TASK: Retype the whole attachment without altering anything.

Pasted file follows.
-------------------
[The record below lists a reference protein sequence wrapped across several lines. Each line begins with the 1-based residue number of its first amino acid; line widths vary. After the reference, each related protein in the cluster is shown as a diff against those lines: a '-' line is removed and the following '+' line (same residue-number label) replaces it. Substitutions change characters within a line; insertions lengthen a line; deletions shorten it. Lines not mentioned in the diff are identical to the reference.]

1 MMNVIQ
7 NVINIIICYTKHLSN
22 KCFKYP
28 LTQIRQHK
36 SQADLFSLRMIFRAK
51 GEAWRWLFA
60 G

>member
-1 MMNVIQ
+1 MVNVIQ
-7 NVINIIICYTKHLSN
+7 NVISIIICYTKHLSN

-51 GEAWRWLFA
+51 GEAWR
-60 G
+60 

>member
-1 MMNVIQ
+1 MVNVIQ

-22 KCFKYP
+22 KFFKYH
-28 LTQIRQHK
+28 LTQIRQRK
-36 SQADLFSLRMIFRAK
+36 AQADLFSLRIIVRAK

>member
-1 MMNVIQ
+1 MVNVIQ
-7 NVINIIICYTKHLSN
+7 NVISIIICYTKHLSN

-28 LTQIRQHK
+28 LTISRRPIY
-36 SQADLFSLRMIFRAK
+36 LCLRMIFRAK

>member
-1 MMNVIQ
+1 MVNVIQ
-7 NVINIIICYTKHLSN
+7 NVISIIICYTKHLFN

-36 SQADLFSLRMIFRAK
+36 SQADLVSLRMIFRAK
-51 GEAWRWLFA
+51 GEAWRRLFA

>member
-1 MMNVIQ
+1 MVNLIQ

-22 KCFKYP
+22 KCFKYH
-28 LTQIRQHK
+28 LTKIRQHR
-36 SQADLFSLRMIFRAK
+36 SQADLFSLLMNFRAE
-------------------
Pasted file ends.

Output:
[The record below lists a reference protein sequence wrapped across several lines. Each line begins with the 1-based residue number of its first amino acid; line widths vary. After the reference, each related protein in the cluster is shown as a diff against those lines: a '-' line is removed and the following '+' line (same residue-number label) replaces it. Substitutions change characters within a line; insertions lengthen a line; deletions shorten it. Lines not mentioned in the diff are identical to the reference.]

1 MMNVIQ
7 NVINIIICYTKHLSN
22 KCFKYP
28 LTQIRQHK
36 SQADLFSLRMIFRAK
51 GEAWRWLFA
60 G

>member
-1 MMNVIQ
+1 MVNVIQ
-7 NVINIIICYTKHLSN
+7 NVISIIICYTKHLSN

-51 GEAWRWLFA
+51 GEAWR
-60 G
+60 

>member
-1 MMNVIQ
+1 MVNVIQ

-22 KCFKYP
+22 KFFKYH
-28 LTQIRQHK
+28 LTQIRQRK
-36 SQADLFSLRMIFRAK
+36 AQADLFSLRIIVRAK

>member
-1 MMNVIQ
+1 MVNVIQ
-7 NVINIIICYTKHLSN
+7 NVISIIICYTKHLSN

-28 LTQIRQHK
+28 LTISRRPIY
-36 SQADLFSLRMIFRAK
+36 LCLRMIFRAK

>member
-1 MMNVIQ
+1 MVNVIQ
-7 NVINIIICYTKHLSN
+7 NVISIIICYTKHLFN

-36 SQADLFSLRMIFRAK
+36 SQADLVSLRMIFRAK
-51 GEAWRWLFA
+51 GEAWRRLFA

>member
-1 MMNVIQ
+1 MVNLIQ

-22 KCFKYP
+22 KCFKYH
-28 LTQIRQHK
+28 LTKIRQHR
-36 SQADLFSLRMIFRAK
+36 SQADLFSLLMNFRAE